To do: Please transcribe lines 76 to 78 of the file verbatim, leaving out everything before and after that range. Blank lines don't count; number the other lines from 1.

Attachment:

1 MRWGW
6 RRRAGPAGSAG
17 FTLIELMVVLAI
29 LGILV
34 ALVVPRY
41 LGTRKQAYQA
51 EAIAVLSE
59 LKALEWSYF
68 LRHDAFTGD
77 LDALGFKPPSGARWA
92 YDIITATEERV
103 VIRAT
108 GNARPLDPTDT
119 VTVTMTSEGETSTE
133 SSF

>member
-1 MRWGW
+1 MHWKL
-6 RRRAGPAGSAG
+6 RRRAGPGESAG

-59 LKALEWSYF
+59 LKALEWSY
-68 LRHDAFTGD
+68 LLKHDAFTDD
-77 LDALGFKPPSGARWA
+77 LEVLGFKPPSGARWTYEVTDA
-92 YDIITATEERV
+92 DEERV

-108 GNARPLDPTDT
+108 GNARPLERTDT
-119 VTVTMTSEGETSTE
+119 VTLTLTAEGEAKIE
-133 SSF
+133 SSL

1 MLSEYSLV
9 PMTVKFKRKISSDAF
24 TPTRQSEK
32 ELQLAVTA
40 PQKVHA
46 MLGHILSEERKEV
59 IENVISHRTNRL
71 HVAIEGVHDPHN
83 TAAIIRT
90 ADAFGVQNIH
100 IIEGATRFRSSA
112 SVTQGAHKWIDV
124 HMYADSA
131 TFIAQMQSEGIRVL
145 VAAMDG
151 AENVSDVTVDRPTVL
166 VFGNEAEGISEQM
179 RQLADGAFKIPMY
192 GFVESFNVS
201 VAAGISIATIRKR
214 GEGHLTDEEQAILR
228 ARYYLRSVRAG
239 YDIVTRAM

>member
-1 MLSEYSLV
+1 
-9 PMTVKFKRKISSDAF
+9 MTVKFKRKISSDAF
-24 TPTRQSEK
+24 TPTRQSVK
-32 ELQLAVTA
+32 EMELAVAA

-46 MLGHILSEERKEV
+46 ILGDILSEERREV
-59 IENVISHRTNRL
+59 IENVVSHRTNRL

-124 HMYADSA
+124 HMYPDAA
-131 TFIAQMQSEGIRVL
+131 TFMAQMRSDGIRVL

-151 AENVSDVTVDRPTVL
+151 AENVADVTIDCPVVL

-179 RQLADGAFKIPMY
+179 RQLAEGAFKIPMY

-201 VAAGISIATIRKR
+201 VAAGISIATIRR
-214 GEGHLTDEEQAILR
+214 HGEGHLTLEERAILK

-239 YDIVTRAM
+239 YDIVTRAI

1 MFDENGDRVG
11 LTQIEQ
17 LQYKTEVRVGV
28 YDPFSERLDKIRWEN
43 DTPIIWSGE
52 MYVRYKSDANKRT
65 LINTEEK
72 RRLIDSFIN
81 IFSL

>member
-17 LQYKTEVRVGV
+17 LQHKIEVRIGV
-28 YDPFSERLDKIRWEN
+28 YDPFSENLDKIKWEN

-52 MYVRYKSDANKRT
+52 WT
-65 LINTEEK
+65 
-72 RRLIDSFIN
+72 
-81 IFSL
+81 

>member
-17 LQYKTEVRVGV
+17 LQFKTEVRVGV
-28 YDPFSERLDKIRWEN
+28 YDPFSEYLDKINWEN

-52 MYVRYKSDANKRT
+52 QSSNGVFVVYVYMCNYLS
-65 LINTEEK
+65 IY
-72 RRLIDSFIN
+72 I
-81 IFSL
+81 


+151 AENVADVTIDCPVVL

-179 RQLADGAFKIPMY
+179 RQLAEGAFKIPMY